15 year old Dawn runs away from what she feels is an intolerable home life. In the big city, she ends up turning to prostitution when she is unable to get a job due to her age. Life at home... See full summary »
Zeb Macahan, a pioneering westerner, help's move his brother's family to the wild west. They run into several obstacles including the breakout of the Civil War. This sends the father back ... See full summary »
Eva Marie Saint,
A document is discovered that appears to be an ancient eyewitness account of the life of Jesus Christ. A public relations executive is hired to publicize this document as a new version of ... See full summary »
Presents the story of a fifteen-year-old girl who experiences her menstrual period, describing the reaction of the girl and her sixteen-year-old boyfriend as they learn more about the subject of menstruation.
Sequel to "Dawn: Portrait of a Teenage Prostitute" (which I never saw). Alexander (Leigh McCloskey) is a teenager who has been thrown out of his home in Oklahoma. He goes to California and (almost immediately) becomes a str8 male prostitute. He falls for Dawn (Eve Plumb!) who is a hooker. He gets her away from her pimp and sends her away until he can make it on his own. But he's 17, no high school graduation and his prostitution is known about. He ends up being "kept" by closeted gay football player Chuck Selby (Alan Feinstein). But can he leave and ever get back to Dawn?
"Dawn..." came out a year before this and was a ratings blockbuster. This was rushed into production and released but it wasn't the success "Dawn" was. For 1977 TV however, this was groundbreaking. It shows gay teens in a "rap" session talking openly about their families rejecting them--the dialogue is tame but the characters are shown in a sympathetic light. Also when Alex lives with Chuck it's pretty obvious that they must be having sex (although it's never shown). That may seem like nothing today but for 1977 that was pretty shocking.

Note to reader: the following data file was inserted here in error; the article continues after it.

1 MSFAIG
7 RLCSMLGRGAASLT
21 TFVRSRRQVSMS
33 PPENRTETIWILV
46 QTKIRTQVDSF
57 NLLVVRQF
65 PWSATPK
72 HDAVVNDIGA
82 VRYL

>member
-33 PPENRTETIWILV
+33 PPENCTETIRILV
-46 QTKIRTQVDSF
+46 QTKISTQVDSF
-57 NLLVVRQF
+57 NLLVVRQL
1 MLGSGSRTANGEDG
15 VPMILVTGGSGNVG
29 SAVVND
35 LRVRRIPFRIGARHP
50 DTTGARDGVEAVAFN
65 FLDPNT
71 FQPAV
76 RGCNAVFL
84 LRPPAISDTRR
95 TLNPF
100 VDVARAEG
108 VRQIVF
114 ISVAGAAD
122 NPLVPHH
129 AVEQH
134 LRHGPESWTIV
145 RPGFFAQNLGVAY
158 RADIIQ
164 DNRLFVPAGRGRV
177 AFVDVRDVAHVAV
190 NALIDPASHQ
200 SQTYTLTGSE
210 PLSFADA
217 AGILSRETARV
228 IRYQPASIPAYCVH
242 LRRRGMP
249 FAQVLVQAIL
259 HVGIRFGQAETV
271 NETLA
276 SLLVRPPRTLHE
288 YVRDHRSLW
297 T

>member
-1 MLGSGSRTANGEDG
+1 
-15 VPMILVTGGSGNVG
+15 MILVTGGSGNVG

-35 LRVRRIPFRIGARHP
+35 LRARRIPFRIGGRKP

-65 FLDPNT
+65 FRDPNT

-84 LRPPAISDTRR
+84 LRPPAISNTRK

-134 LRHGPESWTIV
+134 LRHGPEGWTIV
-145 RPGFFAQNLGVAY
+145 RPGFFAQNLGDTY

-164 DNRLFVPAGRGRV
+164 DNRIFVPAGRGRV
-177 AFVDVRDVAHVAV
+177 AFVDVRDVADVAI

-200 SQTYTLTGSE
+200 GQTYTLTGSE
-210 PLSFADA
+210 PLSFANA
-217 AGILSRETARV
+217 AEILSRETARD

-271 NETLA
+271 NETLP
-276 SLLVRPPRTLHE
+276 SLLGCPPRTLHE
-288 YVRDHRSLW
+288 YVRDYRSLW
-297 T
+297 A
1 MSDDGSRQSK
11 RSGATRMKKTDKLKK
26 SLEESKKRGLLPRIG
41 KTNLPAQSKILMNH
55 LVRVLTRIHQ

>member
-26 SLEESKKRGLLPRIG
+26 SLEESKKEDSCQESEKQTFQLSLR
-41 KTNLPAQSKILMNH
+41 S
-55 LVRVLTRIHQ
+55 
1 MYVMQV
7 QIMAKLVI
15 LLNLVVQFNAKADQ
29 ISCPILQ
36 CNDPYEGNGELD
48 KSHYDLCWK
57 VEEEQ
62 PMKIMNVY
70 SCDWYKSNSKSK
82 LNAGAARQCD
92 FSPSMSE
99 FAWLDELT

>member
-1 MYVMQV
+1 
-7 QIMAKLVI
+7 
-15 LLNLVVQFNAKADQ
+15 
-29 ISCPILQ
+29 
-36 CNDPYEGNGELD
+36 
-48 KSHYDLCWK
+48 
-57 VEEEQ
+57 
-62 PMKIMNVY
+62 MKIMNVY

The acting is actually not bad. McCloskey is a little bland at times and he seems nervous at playing the role but he comes through every once in a while. His plea at court at the end is actually pretty moving. He's obviously in his 20s (he was 24 when this was made) but he still could pass for 17. Feinstein is good is his role and Juliet Mills has a nice bit part. Also it was shocking to see Jean Hagen looking so bad and frail and sounding so bad (but she was ill at the time). She even mocks her Hollywood image (the picture on the wall behind her IS actually her). Top-billed Eve Plumb is hardly in this.
This all has a totally unbelievable but somewhat satisfying Hollywood ending. I got a copy from a friend on DVD--the print is in poor shape. The picture was blurry and the color faded. The sound was strong and clear. This needs a total makeover. Still, see it if you get the chance. Ahead of its time. I give it an 8.
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